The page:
There are no women in the plurality opinion in June Medical. There are a lot of physicians (mostly male) seeking admitting privileges at hospitals, and there are a lot of judges (mostly male) substituting their own judgment for the women who desire to terminate a pregnancy. And now there are a whole lot of Supreme Court justices, every last one of them male, substituting their judgment for doctors who tried to get admitting privileges and for the judgment of the other men who have myriad and complicated feelings about women who seek to terminate a pregnancy. While the dissenters are voluble about bits of fetal tissue (Justice Neil Gorsuch) and concern for women as victims of greedy abortionists (Justice Samuel Alito), their complete and utter silence about actual women and their actual choices and their lived lives and their hardship is impossible to escape. All these years later, they are being read out of a theoretical dialogue about which kind of balancing tests the men prefer to administer. It is into this woman-shaped silence that Ginsburg has poured out her own life experience, in cases about wage discrimination, contraception, and harassment, in so many other cases over her career. But it is into this woman-shaped silence that we will now fight the next abortion battles, over a constitutional right—as laid out in Roe, reaffirmed in Casey, strengthened in Whole Woman’s Health—which now comes down to a sort of elaborate agency review of whether clinics and physicians acted “in good faith” to comply with laws whose efficacy doesn’t much matter. And one cannot escape the feeling that we have not come a very long way from Blackmun’s deep regard for the wisdom of the male physicians in Roe, and Justice Anthony Kennedy’s deep regard for the wisdom of male Supreme Court justices in 2007’s Gonzales v. Carhart, as we limp toward a celebration of Roberts’ deep regard for precedent and process. The regard for a woman’s right to choose itself? That doesn’t even register as material.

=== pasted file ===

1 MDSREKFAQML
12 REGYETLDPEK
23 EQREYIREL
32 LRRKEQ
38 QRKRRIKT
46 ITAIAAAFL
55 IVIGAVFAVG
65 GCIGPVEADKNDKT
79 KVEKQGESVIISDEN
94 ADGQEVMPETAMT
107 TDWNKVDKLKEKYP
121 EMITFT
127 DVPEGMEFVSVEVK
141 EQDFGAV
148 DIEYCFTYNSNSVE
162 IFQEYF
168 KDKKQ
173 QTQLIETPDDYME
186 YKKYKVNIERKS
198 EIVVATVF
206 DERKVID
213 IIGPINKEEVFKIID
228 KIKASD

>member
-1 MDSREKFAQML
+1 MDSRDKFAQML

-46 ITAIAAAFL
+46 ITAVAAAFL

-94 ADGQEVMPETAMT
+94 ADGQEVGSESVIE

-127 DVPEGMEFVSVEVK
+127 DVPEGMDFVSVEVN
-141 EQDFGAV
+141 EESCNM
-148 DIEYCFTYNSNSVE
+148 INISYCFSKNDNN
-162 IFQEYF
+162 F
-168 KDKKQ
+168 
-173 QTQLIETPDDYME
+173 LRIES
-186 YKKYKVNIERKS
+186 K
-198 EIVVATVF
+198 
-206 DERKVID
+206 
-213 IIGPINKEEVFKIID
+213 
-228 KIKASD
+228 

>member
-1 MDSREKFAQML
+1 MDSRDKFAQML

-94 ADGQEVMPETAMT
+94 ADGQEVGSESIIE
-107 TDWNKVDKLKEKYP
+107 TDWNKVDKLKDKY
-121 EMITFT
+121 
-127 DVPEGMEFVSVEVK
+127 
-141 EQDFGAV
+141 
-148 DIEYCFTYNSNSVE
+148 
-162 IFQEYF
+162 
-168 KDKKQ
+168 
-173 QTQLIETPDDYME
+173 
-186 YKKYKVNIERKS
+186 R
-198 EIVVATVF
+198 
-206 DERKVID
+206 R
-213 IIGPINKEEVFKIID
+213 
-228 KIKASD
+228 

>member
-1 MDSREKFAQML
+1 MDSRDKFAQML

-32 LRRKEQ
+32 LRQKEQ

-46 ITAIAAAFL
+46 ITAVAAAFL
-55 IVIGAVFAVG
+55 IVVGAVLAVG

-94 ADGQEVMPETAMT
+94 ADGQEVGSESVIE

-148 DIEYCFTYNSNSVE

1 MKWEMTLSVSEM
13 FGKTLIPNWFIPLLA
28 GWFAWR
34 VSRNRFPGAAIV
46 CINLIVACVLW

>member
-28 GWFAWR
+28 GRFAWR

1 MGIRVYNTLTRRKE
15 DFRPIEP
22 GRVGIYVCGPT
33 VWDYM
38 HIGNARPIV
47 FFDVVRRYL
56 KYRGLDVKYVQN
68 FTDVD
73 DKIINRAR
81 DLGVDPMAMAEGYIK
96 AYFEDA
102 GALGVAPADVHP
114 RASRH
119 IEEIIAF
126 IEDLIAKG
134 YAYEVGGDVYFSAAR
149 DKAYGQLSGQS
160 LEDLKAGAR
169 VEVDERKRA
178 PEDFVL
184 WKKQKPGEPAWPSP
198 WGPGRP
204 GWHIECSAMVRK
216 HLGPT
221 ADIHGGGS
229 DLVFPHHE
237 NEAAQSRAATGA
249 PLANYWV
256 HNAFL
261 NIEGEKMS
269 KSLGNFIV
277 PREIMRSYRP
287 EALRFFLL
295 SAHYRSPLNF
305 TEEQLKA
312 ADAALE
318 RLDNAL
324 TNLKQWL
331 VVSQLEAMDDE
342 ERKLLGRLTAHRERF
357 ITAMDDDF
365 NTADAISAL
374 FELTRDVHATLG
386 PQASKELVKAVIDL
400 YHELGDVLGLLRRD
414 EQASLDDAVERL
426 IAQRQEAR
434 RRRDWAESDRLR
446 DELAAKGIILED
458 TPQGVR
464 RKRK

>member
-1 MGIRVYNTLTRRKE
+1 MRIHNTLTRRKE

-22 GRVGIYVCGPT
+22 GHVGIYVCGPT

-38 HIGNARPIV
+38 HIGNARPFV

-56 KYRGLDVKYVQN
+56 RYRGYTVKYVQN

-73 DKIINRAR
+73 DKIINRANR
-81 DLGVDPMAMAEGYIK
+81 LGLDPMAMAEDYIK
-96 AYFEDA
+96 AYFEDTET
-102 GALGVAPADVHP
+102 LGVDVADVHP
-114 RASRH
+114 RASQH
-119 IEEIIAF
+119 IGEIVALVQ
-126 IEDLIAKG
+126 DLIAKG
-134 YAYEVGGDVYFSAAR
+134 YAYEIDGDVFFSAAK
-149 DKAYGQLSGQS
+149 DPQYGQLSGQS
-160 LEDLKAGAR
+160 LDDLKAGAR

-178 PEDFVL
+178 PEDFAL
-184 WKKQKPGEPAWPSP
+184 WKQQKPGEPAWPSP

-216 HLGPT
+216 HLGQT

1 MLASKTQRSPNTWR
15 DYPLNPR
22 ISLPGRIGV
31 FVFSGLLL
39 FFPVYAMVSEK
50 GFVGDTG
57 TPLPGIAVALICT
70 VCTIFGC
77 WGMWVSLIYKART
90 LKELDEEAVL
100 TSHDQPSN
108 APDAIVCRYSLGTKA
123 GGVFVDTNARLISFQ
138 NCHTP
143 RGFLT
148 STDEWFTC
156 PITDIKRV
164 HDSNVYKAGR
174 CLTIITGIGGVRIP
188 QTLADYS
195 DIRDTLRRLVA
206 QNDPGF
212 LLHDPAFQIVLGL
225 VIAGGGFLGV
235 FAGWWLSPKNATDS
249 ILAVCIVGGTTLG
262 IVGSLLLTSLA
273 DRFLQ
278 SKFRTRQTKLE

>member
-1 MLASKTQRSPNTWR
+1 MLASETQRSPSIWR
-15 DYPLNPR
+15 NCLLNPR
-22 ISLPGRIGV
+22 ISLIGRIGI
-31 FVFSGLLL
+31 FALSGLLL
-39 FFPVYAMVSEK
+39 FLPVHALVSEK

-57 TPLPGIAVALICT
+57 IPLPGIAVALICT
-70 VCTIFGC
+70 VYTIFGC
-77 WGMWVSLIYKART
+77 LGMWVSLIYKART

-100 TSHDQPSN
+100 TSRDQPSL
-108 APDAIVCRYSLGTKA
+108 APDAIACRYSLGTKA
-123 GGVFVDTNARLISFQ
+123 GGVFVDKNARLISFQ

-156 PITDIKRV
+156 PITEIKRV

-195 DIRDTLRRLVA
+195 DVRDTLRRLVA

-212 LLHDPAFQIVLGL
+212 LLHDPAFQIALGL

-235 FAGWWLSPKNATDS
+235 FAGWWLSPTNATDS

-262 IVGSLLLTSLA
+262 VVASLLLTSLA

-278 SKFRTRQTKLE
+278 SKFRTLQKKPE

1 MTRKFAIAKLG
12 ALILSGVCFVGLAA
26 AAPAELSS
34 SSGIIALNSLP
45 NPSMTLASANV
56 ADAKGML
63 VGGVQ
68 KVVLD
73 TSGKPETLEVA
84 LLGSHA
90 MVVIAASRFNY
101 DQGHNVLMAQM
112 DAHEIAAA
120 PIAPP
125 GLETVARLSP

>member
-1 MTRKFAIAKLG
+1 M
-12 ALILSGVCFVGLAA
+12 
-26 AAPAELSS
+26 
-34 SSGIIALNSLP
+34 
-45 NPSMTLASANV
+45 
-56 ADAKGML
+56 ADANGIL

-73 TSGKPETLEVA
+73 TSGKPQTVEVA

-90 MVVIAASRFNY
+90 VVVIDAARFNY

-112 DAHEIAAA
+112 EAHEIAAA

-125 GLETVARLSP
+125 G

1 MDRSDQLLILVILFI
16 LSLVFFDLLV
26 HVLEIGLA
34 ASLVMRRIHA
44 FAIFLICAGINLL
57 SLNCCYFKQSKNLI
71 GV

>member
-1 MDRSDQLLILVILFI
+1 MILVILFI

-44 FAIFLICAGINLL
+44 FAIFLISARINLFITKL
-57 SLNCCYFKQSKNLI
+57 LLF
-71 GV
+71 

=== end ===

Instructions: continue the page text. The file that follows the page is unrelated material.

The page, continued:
In late August and early September, Korp’s project, “Look Up to Her,” will become one of a number of ways the Women’s Suffrage Centennial Commission will mark the anniversary, along with a commemorative coin and medal produced by the U.S. Mint and a virtual event at the Kennedy Center. She’ll project the images of 14 female leaders of the suffrage and civil rights movements on Mount Rushmore, including women who never themselves got the right to vote.For two weeks, Abigail Adams, Sojourner Truth, Clara Barton, Harriet Tubman, Elizabeth Cady Stanton, Susan B. Anthony, Ida B. Wells, Alice Paul, Jeannette Rankin, Gladys Pyle, Mabel Ping-Hua Lee, Zitkala-Sa, Nellie Tayloe Ross and Rosa Parks will be projected in pairs flanking Mount Rushmore’s four presidents — George Washington, Thomas Jefferson, Abraham Lincoln and Theodore Roosevelt — in several-minute increments.
When the 19th Amendment was ratified on Aug. 18, 1920, it granted American women the right to vote after nearly a century of protest. But black women still faced significant barriers to casting ballots. Native American women were still not considered U.S. citizens. The Chinese Exclusion Act prevented Chinese immigrants from becoming U.S. citizens until 1943.
Korp says she intentionally chose to include women such as Truth, who was born a slave and died before she had the right to vote; Zitkala-Sa, a Native American who at the time was not a citizen under U.S. law; and Lee, a Chinese immigrant who fought for suffrage knowing it would not apply to her.